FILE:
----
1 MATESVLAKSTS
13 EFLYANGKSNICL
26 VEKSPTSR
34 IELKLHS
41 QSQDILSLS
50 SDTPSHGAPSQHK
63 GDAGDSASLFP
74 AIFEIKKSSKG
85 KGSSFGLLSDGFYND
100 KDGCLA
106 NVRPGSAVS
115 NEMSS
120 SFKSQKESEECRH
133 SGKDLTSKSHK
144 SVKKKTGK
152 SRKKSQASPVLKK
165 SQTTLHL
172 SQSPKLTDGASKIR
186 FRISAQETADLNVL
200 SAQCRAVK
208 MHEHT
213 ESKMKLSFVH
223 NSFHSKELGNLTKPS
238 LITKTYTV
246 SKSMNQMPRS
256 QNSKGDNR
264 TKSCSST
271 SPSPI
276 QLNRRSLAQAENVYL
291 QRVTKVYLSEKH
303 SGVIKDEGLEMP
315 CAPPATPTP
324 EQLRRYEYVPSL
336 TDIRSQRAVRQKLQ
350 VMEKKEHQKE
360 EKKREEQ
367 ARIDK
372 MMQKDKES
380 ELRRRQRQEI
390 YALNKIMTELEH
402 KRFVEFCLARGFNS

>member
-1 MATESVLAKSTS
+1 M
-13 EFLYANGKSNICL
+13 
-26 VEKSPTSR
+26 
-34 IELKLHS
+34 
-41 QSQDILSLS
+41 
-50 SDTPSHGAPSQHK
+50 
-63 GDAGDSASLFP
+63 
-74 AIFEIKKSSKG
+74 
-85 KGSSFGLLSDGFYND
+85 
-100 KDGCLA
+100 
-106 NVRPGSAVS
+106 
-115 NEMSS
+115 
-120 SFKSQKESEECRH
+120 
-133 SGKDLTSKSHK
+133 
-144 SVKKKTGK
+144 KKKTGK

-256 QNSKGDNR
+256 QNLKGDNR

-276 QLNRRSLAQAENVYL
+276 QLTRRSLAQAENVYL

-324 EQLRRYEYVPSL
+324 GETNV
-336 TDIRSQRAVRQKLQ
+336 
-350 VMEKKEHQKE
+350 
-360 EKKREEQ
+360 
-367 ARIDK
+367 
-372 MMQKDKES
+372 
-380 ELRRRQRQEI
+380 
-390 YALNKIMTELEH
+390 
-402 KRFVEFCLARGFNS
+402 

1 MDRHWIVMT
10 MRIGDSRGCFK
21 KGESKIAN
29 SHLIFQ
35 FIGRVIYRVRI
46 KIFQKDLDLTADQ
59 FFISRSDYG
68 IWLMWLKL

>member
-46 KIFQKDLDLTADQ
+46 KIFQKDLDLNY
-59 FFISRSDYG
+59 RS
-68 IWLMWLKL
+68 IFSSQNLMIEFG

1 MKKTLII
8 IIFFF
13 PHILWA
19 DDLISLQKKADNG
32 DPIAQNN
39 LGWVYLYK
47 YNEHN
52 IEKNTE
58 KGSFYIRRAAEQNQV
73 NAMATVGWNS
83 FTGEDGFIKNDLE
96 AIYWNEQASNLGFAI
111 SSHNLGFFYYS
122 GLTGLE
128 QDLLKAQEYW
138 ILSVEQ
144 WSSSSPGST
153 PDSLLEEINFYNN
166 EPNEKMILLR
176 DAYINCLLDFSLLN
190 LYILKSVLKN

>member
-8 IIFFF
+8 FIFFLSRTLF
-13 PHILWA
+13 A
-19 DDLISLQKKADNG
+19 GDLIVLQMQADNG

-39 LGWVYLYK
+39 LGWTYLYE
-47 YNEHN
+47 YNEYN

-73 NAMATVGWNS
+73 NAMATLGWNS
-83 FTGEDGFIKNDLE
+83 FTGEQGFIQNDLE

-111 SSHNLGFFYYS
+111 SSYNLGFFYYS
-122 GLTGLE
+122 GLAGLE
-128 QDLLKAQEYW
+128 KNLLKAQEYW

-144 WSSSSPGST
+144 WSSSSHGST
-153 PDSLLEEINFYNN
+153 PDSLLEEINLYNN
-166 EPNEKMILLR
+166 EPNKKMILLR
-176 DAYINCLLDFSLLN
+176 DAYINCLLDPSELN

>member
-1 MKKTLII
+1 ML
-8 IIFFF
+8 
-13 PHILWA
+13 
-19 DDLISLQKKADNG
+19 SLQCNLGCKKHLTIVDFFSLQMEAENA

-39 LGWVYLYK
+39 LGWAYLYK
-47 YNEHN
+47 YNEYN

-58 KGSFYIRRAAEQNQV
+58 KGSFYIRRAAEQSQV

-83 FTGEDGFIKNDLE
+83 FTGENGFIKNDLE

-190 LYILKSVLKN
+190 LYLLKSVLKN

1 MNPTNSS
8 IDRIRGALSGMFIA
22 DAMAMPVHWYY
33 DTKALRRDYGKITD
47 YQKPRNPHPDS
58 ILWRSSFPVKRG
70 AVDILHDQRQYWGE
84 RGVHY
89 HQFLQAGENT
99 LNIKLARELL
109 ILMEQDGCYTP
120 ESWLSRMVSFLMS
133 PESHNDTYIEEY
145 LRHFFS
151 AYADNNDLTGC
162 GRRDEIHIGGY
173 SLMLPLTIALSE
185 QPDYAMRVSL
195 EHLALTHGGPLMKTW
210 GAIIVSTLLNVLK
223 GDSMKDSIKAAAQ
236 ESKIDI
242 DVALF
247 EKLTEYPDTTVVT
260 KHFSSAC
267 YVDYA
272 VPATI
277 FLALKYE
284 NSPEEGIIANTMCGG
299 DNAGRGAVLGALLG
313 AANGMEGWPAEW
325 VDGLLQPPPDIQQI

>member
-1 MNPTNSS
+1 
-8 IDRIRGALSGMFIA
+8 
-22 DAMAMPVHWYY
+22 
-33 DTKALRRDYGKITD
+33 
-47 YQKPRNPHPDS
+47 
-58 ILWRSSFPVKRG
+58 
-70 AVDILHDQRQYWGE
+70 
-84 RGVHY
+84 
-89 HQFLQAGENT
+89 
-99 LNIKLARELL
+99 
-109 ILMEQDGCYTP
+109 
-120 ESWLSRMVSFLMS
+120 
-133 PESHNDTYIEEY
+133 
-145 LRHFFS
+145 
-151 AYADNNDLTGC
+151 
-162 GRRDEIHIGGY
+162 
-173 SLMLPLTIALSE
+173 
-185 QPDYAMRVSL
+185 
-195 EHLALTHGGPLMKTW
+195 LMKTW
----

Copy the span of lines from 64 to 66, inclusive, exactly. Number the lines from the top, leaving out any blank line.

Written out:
+106 
-115 NEMSS
+115 